From furloughs to layoffs to pay cuts, our financial lives have become more uncertain than ever. The truth is that when getting through today is difficult, planning for tomorrow can feel impossible. Now, some employers are cutting company match on 401k plans and there is talk of possible impacts on future social security benefits.
Where does that leave all of us? The good news about our retirement savings is that, for many of us, time is on our side. With time, we will recover from this. Don’t let the uncertainty of today impact your long-term thinking. Let’s all take a deep breath and follow the steps below to update your retirement plan and take back control of your financial future.
Focus Less on the Headlines and More on What You Can Control
Major headlines across news organizations have managed to capture and increase our fears surrounding the pandemic. While fear can be a great motivator in the short term to keep us safe, it can also wreak havoc on our ability to make the best long-term decisions. From panic-selling stocks to impulse shopping, these decisions can leave us with dwindled savings and debt.
Instead, turn off your phone, shut your laptop and take a break from the news. Then, review and evaluate the financial choices you’ve made in the last several weeks. Are you overspending and building a balance on your credit cards? Are you checking your investment accounts too often? Be honest with yourself. Turn your focus towards building a plan that can guide your money decisions throughout this time. This can include creating a budget, putting credit cards away, and using only your debit card, revisiting your investment strategy once to make sure you’ve invested appropriately, and then commit to looking at your accounts less often.
You obviously can’t control everything that’s happening, but you can change your response. Making better choices today will mean you’re in a better position to recover financially once this crisis is behind us.
If Your Employer Match is Reduced, Reevaluate All Your Financial Goals
As businesses continue to struggle during this pandemic, some employers are having to rethink employee benefits, including the match on employee retirement contributions. The employer match can really boost your retirement savings and losing that option can feel like a big setback.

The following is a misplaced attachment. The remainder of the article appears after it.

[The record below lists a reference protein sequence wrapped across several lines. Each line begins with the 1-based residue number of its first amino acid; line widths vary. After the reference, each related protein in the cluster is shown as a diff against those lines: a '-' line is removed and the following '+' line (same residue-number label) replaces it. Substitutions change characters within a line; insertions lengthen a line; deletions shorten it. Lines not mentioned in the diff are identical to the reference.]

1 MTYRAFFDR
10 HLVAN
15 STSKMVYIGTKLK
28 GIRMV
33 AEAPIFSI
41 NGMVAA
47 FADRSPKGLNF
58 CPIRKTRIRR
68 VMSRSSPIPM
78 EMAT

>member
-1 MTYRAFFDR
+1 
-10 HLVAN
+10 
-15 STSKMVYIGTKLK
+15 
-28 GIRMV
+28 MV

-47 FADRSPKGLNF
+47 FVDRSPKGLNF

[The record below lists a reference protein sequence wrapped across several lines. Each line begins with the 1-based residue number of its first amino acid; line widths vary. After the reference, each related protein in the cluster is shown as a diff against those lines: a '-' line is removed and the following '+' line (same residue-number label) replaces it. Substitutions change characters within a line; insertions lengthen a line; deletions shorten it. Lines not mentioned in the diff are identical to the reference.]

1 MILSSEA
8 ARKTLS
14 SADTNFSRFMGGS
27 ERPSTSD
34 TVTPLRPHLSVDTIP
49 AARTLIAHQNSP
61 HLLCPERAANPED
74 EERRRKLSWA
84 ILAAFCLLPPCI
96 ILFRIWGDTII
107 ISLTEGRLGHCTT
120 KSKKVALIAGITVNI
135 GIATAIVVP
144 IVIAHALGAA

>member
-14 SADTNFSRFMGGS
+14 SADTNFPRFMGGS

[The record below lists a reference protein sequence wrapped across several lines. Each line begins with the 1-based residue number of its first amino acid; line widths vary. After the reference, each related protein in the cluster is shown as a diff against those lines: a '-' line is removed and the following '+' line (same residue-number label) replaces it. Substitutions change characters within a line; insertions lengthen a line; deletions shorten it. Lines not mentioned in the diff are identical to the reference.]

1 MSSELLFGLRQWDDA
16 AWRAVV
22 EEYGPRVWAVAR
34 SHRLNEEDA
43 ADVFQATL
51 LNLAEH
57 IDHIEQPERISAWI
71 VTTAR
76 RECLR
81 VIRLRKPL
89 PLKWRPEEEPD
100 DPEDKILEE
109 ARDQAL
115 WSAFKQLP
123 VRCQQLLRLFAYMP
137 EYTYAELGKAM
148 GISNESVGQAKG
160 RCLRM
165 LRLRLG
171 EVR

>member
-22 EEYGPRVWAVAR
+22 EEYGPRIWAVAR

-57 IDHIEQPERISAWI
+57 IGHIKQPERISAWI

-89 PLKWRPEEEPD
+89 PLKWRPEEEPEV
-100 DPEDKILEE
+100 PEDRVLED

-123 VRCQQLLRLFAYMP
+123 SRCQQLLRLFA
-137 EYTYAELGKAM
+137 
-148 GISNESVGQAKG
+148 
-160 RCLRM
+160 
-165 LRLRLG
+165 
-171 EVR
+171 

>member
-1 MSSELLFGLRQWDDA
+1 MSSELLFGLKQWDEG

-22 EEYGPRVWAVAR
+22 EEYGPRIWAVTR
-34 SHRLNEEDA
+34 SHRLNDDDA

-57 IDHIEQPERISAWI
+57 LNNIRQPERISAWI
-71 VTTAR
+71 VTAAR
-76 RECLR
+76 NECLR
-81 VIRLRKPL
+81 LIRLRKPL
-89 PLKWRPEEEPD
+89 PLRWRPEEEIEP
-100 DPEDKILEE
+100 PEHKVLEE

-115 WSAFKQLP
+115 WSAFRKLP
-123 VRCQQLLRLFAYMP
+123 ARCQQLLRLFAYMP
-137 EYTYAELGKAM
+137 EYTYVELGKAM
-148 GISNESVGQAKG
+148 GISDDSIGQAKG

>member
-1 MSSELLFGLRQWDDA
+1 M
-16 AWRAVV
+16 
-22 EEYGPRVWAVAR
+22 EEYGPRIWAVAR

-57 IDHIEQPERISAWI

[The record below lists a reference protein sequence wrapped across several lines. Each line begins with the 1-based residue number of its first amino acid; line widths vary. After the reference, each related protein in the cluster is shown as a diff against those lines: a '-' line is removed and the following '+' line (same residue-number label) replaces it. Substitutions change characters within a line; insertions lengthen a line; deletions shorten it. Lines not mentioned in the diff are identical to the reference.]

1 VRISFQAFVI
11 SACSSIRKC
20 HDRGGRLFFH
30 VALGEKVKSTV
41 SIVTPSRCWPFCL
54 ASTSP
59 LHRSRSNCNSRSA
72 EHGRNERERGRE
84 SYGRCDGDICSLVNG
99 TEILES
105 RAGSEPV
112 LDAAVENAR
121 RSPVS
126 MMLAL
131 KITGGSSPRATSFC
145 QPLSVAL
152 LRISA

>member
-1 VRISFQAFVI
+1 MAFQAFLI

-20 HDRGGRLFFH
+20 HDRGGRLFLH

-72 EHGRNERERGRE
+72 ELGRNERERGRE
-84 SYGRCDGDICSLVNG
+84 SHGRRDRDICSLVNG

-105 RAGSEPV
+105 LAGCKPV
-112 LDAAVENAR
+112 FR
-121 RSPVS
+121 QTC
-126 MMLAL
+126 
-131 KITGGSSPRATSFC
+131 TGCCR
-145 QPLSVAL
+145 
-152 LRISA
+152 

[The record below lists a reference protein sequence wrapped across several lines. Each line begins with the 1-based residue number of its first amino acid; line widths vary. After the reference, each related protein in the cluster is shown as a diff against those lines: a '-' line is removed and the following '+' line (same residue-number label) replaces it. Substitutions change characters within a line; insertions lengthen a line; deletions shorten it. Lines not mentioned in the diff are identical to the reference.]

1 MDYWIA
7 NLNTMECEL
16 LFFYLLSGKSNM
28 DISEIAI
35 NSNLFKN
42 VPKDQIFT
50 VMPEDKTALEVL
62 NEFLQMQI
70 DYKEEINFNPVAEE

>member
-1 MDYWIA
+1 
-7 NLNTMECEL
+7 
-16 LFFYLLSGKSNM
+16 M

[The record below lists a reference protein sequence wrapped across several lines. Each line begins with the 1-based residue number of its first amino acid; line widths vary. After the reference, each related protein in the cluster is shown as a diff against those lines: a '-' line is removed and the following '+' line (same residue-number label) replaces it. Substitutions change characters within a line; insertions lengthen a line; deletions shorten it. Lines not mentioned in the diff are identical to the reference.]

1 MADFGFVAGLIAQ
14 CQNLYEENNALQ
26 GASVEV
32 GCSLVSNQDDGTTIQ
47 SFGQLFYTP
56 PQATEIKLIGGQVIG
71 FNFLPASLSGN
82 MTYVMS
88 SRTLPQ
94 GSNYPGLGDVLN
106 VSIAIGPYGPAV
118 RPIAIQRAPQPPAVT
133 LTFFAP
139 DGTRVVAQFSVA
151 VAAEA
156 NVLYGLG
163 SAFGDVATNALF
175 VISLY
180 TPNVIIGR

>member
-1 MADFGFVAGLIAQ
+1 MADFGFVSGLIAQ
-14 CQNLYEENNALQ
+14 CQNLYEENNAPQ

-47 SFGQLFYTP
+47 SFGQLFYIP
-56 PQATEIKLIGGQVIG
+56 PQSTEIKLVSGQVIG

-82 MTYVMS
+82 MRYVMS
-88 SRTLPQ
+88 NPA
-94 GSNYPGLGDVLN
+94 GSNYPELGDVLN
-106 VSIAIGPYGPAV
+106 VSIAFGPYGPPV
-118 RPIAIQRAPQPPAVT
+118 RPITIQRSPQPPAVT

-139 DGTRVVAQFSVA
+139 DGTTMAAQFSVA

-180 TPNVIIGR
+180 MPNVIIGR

Firstly, you want to make sure that you understand all the details and don’t be afraid to ask questions. Then, take a big picture approach to evaluate your financial situation. Do you have high-interest debt? Do you have a cash cushion? As financial planners, we are always telling clients to contribute enough to their retirement accounts to get the full employer match because it is free money and can greatly increase your savings. If that option is suddenly taken away from you, then other goals may need to be prioritized. You should try not to stop contributions altogether, but you may want to cut back to use that extra cash in paying down high-interest debt and build a small cash cushion.
If you do decide to reduce retirement savings, make sure you use the extra cash wisely. Set up automatic payments to your credit card or automatic transfers to your savings account. Don’t think of it as extra money you can spend. Once you have tackled these goals, increase your retirement contributions with the goal of eventually saving 10 to 15% of your income.
Only Take an Early Withdrawal as a Last Resort
When the CARES Act was signed into law in March, it became easier to access retirement accounts early without incurring a penalty. The law states that “individuals affected by COVID-19 can withdraw up to $100,000 from employee-sponsored retirement accounts like 401(k)s and 403(b)s, as well as personal retirement accounts, such as traditional individual retirement accounts, or a combination of these. The 10% penalty will be waived for distributions made in 2020.”
If you’re facing a layoff or prolonged furlough, knowing that you have a safety net can be a big comfort. However, you should only access your retirement funds when you’ve exhausted all other options. Taking an early withdrawal can really hurt your future retirement goal for two major reasons.
One, you’ll be missing out on future growth in the account. For example, $10,000 today could be worth $76,122.55 in 30 years, assuming a 7% annual rate of return. Two, you could be selling when the market is down, which means you’ll lock in a loss and miss out on a future rebound.
As the health and economic impacts of this pandemic continue to unfold, there will be ups and downs. You’ll need to remind yourself to take a step back and revisit the financial plan you’ve put in place.
After all, the basics of creating a successful retirement strategy haven’t changed: avoid high-interest credit card debt, have (at least) a small cash cushion, avoid taking early withdrawals, create an investment strategy and stick with it, and most importantly, save as much as you can, even if it means starting small.